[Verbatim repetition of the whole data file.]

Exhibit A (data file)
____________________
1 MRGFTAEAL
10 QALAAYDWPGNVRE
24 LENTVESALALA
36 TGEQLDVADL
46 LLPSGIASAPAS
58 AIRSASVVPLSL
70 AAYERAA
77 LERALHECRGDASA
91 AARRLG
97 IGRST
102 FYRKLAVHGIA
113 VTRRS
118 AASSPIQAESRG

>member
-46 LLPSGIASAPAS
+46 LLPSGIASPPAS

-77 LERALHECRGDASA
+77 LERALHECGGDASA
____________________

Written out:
1 MRGFTAEAL
10 QALAAYDWPGNVRE
24 LENTVESALALA
36 TGEQLDVADL
46 LLPSGIASAPAS
58 AIRSASVVPLSL
70 AAYERAA
77 LERALHECRGDASA
91 AARRLG
97 IGRST
102 FYRKLAVHGIA
113 VTRRS
118 AASSPIQAESRG

>member
-46 LLPSGIASAPAS
+46 LLPSGIASPPAS

-77 LERALHECRGDASA
+77 LERALHECGGDASA